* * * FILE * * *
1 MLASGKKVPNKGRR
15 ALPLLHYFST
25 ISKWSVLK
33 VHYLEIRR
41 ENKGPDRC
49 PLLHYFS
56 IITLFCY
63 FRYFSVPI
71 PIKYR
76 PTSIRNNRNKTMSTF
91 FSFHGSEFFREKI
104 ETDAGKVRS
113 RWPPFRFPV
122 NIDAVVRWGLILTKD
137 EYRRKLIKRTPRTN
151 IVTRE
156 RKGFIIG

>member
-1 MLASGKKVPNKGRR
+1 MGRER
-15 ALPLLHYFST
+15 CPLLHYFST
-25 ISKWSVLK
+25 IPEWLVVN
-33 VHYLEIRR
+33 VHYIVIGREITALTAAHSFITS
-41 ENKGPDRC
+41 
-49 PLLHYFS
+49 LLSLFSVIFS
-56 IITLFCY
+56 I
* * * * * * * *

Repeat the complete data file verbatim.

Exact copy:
1 MLASGKKVPNKGRR
15 ALPLLHYFST
25 ISKWSVLK
33 VHYLEIRR
41 ENKGPDRC
49 PLLHYFS
56 IITLFCY
63 FRYFSVPI
71 PIKYR
76 PTSIRNNRNKTMSTF
91 FSFHGSEFFREKI
104 ETDAGKVRS
113 RWPPFRFPV
122 NIDAVVRWGLILTKD
137 EYRRKLIKRTPRTN
151 IVTRE
156 RKGFIIG

>member
-1 MLASGKKVPNKGRR
+1 MGRER
-15 ALPLLHYFST
+15 CPLLHYFST
-25 ISKWSVLK
+25 IPEWLVVN
-33 VHYLEIRR
+33 VHYIVIGREITALTAAHSFITS
-41 ENKGPDRC
+41 
-49 PLLHYFS
+49 LLSLFSVIFS
-56 IITLFCY
+56 I